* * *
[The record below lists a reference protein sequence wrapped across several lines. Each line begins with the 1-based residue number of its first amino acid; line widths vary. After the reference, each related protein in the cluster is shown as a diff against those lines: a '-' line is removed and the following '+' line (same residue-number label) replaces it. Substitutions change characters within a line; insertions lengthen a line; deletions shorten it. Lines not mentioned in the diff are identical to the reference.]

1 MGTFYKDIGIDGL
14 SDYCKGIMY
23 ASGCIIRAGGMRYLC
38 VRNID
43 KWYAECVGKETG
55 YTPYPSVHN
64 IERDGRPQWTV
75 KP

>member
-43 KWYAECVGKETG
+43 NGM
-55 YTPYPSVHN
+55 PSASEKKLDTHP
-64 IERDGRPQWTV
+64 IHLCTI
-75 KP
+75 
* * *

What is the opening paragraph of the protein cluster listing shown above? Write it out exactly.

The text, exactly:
[The record below lists a reference protein sequence wrapped across several lines. Each line begins with the 1-based residue number of its first amino acid; line widths vary. After the reference, each related protein in the cluster is shown as a diff against those lines: a '-' line is removed and the following '+' line (same residue-number label) replaces it. Substitutions change characters within a line; insertions lengthen a line; deletions shorten it. Lines not mentioned in the diff are identical to the reference.]